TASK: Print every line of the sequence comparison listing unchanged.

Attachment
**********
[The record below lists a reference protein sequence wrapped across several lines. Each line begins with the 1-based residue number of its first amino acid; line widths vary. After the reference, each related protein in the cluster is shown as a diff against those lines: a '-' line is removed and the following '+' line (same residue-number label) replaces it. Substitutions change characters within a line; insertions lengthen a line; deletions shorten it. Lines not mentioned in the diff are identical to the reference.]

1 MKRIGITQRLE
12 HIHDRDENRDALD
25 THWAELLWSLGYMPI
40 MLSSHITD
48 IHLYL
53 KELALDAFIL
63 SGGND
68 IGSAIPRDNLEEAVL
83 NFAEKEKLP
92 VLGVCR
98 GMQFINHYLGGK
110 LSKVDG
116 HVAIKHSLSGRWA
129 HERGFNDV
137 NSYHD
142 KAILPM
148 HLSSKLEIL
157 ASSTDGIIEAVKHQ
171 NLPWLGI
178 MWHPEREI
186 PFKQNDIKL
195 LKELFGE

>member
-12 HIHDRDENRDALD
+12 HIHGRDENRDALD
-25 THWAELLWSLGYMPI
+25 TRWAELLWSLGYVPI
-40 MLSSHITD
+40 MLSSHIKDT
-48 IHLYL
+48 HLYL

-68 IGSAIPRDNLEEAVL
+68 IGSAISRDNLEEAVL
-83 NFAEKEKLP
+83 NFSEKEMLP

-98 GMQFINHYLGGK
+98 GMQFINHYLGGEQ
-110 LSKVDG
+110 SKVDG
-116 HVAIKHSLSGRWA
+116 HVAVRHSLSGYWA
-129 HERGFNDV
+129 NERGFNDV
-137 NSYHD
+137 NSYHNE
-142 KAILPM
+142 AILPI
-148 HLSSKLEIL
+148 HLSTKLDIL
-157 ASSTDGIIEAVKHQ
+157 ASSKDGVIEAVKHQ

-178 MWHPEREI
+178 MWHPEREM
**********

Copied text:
[The record below lists a reference protein sequence wrapped across several lines. Each line begins with the 1-based residue number of its first amino acid; line widths vary. After the reference, each related protein in the cluster is shown as a diff against those lines: a '-' line is removed and the following '+' line (same residue-number label) replaces it. Substitutions change characters within a line; insertions lengthen a line; deletions shorten it. Lines not mentioned in the diff are identical to the reference.]

1 MKRIGITQRLE
12 HIHDRDENRDALD
25 THWAELLWSLGYMPI
40 MLSSHITD
48 IHLYL
53 KELALDAFIL
63 SGGND
68 IGSAIPRDNLEEAVL
83 NFAEKEKLP
92 VLGVCR
98 GMQFINHYLGGK
110 LSKVDG
116 HVAIKHSLSGRWA
129 HERGFNDV
137 NSYHD
142 KAILPM
148 HLSSKLEIL
157 ASSTDGIIEAVKHQ
171 NLPWLGI
178 MWHPEREI
186 PFKQNDIKL
195 LKELFGE

>member
-12 HIHDRDENRDALD
+12 HIHGRDENRDALD
-25 THWAELLWSLGYMPI
+25 TRWAELLWSLGYVPI
-40 MLSSHITD
+40 MLSSHIKDT
-48 IHLYL
+48 HLYL

-68 IGSAIPRDNLEEAVL
+68 IGSAISRDNLEEAVL
-83 NFAEKEKLP
+83 NFSEKEMLP

-98 GMQFINHYLGGK
+98 GMQFINHYLGGEQ
-110 LSKVDG
+110 SKVDG
-116 HVAIKHSLSGRWA
+116 HVAVRHSLSGYWA
-129 HERGFNDV
+129 NERGFNDV
-137 NSYHD
+137 NSYHNE
-142 KAILPM
+142 AILPI
-148 HLSSKLEIL
+148 HLSTKLDIL
-157 ASSTDGIIEAVKHQ
+157 ASSKDGVIEAVKHQ

-178 MWHPEREI
+178 MWHPEREM